Decree closing border challenged in court for discriminating against people coming from Venezuela
Federal Public Defender’s Office files lawsuit against the measure
People on foot attempting to cross the border between Venezuela and Brazil, in
The Federal Public Defender’s Office filed a Public Civil Action on Friday, May 27, calling for the repeal of a new decree that temporarily restricts the entry of foreigners on account of its discriminatory nature.
Published in the Federal Gazette on May 22, the decree orders the partial closure of the Brazilian border by land, water and air for people of other nationalities, making exceptions for immigrants residing in the country, foreigners who are “spouses, partners, parents, children or guardians of a Brazilian” and legal migrants bearing a National Migration Identity Card.
The exceptions, however, do not apply to people coming from Venezuela. The decree permits the transit of people between sister cities – municipalities split by a border between two countries – but excludes those that share a border with a Venezuelan municipality.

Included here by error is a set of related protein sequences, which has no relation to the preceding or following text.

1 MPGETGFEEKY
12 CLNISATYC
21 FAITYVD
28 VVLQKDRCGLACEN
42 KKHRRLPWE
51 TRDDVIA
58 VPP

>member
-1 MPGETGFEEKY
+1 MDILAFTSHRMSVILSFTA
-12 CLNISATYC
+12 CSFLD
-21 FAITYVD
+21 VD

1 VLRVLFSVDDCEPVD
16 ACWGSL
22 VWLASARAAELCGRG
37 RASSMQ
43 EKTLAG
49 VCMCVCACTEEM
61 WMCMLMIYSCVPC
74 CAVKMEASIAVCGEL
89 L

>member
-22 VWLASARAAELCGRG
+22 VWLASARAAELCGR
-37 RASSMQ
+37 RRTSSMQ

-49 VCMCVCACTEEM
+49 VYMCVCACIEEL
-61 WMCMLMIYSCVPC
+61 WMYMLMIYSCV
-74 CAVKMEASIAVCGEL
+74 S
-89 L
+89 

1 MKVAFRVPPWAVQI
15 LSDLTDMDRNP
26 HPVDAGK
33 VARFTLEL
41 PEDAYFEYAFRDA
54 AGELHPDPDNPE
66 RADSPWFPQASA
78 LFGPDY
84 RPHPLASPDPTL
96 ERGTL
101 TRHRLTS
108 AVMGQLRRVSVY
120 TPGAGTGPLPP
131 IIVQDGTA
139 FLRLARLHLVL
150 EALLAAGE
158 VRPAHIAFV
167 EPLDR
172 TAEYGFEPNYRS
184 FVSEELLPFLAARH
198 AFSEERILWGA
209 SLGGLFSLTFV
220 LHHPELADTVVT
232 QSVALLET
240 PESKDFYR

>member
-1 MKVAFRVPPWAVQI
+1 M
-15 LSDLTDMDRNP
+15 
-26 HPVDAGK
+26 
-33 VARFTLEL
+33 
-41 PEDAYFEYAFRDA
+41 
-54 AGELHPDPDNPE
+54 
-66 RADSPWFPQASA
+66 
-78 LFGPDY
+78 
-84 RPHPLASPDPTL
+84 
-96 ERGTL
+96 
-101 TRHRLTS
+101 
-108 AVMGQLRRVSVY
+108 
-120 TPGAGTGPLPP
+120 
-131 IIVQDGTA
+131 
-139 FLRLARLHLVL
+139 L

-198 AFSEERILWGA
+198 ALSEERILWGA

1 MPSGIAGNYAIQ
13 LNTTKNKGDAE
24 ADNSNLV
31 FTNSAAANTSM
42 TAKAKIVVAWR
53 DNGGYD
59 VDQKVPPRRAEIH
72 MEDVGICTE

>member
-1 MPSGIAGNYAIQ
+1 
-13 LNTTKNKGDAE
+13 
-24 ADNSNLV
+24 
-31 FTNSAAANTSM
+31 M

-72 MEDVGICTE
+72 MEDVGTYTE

The Public Defender’s Office claims that the decree is causing numerous negative impacts on hundreds of thousands of refugees, migrants and asylum seekers in Brazil. Conectas and the Cáritas Archdioceses of São Paulo, which requested on Monday, June 1, to be admitted as an amicus curiae – to assist the court with technical expertise on the case – also point out that the decree substantially violates legal, constitutional and conventional standards on the rules of entry into the country.
This is because border authorities can now disqualify any request for asylum and conduct summary deportations and repatriations.
“The inexcusable disqualification of asylum is an authoritarian and inhumane measure that ignores the fact that these people are often seeking international protection, and it enables them to be returned to a country where their life and physical integrity are in danger,” reads an excerpt of the amicus curiae request.
The organizations also warn about the absence of clear rules on the treatment of vulnerable groups, such as children, adolescents, the elderly and potential victims of human trafficking.
>>> Read the Public Civil Action in full here
>>> Read the amicus curiae request in full here